As we embark on the transition to net zero, there has been increasing interest in low-carbon hydrogen as an energy vector, and in energy vectors more generally. We expect future low carbon industrial and energy systems to be more heterogenous than today’s systems, which rely primarily on large-scale, centralised energy conversion technologies. These systems will need at least four low-carbon energy storage and transmission vectors: electricity, hydrogen, synthetic fuels and biofuels. The relative proportions of these will depend on national and local circumstances and are likely to vary between regions of the same country.
Hydrogen is best understood using a systems approach. When considering individual applications, it is contrasted against e.g. electricity for transport and heat, carbon capture for industrialisation and an array of technologies for energy storage and there is often a debate as to which is “best”. Hydrogen comes into its own because it can support all of these applications as well have new roles (e.g. reducing feedstock for industrial processes such as iron and steelmaking). Hence the concept of a hydrogen “hub” where a local economy is based partly around producing and using hydrogen to complement other energy vectors has received recent attention.
Hydrogen is an energy vector rather than a source of energy; it has to be produced from some starting primary resources such as natural gas, coal, biomass or electricity. Once produced, it can be stored for short or long periods (and hence support seasonal energy storage) and transported by pipeline, road, ship or rail.
Low carbon hydrogen has two likely production pathways. Blue hydrogen is produced from natural gas reforming. This process produces CO2 emissions which can be captured and abated carbon capture and storage. It relies on the presence of carbon dioxide transport and storage infrastructure. If this is present, low carbon hydrogen can be produced at large scale and at relatively low cost.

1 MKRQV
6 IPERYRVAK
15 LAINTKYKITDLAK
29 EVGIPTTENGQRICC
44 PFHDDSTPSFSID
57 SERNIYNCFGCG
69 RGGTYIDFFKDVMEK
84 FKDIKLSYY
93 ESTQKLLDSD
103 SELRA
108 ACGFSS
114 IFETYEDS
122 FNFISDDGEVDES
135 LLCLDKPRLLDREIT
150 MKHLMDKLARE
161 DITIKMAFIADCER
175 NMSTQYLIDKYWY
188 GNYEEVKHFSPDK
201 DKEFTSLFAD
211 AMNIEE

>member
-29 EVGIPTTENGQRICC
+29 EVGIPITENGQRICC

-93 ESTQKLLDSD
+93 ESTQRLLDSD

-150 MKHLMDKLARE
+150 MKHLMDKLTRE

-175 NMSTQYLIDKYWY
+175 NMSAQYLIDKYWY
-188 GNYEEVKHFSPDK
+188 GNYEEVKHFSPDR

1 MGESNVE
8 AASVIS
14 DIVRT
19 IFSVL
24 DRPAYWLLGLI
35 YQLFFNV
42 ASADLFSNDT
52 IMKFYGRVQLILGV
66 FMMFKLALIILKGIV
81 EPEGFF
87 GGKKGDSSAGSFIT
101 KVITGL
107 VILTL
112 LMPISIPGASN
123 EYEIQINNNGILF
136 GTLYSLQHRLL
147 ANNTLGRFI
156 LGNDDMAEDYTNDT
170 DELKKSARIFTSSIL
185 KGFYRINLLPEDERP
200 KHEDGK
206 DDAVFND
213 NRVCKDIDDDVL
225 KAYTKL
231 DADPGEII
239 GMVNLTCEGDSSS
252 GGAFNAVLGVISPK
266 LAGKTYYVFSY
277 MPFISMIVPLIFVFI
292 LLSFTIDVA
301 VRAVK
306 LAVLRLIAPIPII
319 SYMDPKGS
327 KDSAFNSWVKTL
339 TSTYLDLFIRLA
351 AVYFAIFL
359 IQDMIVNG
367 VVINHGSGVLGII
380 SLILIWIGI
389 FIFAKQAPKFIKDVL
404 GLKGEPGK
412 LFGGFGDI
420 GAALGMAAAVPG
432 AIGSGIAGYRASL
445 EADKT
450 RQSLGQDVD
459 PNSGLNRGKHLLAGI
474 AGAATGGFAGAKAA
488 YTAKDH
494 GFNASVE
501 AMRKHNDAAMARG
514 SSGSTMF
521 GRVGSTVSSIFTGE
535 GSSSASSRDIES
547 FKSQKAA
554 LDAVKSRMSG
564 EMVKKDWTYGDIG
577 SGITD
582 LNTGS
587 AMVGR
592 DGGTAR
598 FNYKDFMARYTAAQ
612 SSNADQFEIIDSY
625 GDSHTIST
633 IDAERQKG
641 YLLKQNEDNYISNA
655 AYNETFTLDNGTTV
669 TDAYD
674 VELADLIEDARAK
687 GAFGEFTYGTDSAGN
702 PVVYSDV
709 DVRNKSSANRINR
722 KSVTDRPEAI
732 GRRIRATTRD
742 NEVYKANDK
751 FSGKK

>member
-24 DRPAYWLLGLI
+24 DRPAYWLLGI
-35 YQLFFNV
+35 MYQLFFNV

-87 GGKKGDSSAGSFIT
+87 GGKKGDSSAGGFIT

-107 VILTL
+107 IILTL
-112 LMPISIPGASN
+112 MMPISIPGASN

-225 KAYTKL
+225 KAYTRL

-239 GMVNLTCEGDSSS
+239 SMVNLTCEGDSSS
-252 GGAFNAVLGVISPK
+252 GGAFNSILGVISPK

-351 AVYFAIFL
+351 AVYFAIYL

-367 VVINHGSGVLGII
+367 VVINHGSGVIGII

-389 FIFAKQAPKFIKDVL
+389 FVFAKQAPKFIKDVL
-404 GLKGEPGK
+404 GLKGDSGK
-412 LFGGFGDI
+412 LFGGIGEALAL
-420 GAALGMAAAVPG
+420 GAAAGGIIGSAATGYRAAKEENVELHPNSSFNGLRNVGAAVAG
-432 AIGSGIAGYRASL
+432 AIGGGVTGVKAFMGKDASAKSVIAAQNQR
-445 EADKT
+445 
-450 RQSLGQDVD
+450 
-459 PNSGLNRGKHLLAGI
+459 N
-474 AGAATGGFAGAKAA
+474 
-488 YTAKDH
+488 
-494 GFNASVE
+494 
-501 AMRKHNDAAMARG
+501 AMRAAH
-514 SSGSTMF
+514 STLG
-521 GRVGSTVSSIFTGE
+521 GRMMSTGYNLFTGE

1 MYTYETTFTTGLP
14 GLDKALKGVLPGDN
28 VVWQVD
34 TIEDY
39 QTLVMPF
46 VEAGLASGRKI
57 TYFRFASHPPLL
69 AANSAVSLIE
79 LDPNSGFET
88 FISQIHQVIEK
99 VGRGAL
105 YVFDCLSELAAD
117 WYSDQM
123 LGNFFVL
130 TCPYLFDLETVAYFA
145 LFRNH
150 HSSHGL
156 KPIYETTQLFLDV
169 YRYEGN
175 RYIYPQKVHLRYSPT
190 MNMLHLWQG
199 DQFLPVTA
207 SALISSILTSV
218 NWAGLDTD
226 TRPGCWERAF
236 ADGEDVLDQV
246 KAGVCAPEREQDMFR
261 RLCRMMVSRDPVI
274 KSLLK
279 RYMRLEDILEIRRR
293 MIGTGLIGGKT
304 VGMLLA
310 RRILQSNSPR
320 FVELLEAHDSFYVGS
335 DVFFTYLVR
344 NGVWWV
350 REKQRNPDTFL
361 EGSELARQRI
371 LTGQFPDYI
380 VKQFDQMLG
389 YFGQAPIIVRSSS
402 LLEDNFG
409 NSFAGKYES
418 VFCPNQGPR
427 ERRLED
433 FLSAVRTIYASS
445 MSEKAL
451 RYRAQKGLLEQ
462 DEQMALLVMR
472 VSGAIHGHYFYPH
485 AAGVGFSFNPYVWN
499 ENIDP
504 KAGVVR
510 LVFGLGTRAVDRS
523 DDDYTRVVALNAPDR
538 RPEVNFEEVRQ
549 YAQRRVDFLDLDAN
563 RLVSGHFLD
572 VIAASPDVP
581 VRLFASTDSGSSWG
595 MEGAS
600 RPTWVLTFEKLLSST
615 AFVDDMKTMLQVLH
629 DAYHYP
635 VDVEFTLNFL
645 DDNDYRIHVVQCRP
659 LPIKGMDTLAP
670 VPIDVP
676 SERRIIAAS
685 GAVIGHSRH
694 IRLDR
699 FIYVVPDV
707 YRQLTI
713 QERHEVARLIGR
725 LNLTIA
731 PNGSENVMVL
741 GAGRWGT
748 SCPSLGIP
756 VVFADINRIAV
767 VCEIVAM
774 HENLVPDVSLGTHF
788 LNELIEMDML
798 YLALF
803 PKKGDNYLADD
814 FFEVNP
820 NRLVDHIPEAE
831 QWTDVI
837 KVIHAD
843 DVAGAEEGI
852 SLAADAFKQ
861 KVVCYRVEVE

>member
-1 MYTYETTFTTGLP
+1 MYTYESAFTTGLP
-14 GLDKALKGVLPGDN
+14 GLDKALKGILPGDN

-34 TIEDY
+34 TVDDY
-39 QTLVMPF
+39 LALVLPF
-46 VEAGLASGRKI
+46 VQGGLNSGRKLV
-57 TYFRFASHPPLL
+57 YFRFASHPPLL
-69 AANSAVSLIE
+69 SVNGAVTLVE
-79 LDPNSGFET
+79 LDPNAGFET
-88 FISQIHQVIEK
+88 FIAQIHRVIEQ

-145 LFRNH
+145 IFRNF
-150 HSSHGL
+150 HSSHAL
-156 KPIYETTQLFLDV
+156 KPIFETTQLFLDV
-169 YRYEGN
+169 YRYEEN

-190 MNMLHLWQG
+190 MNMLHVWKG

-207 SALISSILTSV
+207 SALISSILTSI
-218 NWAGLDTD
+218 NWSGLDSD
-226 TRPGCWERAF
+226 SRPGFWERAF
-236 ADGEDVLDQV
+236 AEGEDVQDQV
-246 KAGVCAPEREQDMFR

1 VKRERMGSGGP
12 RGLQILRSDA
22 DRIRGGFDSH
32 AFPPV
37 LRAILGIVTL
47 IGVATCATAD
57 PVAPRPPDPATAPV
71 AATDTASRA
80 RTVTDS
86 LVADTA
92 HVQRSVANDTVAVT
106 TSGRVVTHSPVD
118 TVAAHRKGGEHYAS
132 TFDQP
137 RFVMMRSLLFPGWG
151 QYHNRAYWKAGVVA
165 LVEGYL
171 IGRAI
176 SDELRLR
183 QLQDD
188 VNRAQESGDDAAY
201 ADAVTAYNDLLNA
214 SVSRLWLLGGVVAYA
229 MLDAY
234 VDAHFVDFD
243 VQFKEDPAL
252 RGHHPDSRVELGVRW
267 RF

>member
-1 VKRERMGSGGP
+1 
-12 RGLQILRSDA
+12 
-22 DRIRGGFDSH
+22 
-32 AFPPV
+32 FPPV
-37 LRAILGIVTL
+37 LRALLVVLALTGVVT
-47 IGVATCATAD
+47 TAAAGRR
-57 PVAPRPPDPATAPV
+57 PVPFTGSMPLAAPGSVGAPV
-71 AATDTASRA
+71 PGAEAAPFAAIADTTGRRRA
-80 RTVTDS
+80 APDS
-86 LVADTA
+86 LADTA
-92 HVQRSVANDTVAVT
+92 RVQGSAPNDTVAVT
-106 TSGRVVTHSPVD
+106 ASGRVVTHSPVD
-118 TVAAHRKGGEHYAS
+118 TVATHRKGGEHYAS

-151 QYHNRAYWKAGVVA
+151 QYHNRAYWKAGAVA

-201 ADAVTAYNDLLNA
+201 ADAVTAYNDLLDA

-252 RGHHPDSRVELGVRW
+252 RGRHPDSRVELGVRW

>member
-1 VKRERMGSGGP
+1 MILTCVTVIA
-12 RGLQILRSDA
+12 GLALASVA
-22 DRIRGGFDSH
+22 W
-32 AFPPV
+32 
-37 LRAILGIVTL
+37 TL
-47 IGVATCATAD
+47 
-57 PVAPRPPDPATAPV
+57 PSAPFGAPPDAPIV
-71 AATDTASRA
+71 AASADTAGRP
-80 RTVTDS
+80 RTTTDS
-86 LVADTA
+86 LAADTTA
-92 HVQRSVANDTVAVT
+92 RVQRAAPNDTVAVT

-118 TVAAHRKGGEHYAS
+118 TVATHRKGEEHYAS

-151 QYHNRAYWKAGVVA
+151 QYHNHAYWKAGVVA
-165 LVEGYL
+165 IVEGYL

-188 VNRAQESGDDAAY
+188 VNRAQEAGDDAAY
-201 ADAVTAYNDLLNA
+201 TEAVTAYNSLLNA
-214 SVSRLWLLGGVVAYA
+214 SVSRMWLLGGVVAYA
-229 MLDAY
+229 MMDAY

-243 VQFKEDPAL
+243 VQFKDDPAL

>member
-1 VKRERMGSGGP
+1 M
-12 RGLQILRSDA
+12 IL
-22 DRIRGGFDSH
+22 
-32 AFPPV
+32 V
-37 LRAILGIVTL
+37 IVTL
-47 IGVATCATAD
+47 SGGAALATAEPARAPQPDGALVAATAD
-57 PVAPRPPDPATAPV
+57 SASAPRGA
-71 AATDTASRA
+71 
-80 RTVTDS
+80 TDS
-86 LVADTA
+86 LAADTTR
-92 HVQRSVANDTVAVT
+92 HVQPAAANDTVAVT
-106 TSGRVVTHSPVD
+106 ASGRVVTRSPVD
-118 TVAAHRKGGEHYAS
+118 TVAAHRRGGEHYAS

Green hydrogen is produced through electrolysis of water using low carbon energy, such as from renewables or nuclear power. This requires demineralised water and produces oxygen as a by-product. Currently, green hydrogen is produced at lower scale at higher costs than the projected cost of blue hydrogen, but does not require CO2 transport and storage and is flexible in terms of location. The costs of green hydrogen are expected to fall as the capital costs of electrolysers fall with cumulative production and the cost of input electricity reduces as well.
A key challenge with hydrogen is that the benefits of adopting it as an energy vector become evident when operating at scale. Hence there is a need to identify an efficient deployment strategy which enables rapid scaling in an economically efficient fashion. One such strategy is to focus large-scale production on industrial decarbonisation, noting that the latter is a priority for net zero and that hydrogen has a strong role to play as fuel and feedstock. Industrial processes tend to sit in clusters (e.g. Teesside, Humberside, Grangemouth, Merseyside and South Wales) and multiple users of hydrogen are adjacent. This may lend itself to large-scale production of blue hydrogen for these multiple users. This low carbon hydrogen can then also be used for secondary applications such as supporting transport hubs (e.g. local buses and local authority vehicles) and feeding into the local gas distribution network. In parallel with this, green hydrogen produced at small scale and in distributed fashion can be used for fleet transport throughout the UK; this will help establish a complete value chain (electrolysers, hydrogen compression and storage and fleet OEMs) in the UK.
It will become clear from the discussion above that a hydrogen strategy is not only an energy strategy but also an industrial one. The UK has strengths in electrochemical and hydrogen process technology, with leading small and large companies; there is an opportunity to develop technology here that can be exported globally.
A hydrogen strategy must therefore consider the whole hydrogen system. This whole-system strategy should address how the individual components will work together, and how the system will evolve and operate alongside other parts of the net zero system. This approach will also need to account for social and political issues including the acceptability of hydrogen to end-users. Learning from past policies and transitions (e.g. from town gas to natural gas will be critical.)
Professor Nilay Shah is Head of Department of Chemical Engineering at Imperial College London. He works on energy systems modelling and engineering, bio-energy systems, hydrogen infrastructures, supply chain modelling, process optimisation, biochemical process design, and plant safety, and is particularly interested in the transfer of technology and expertise from academia to industry.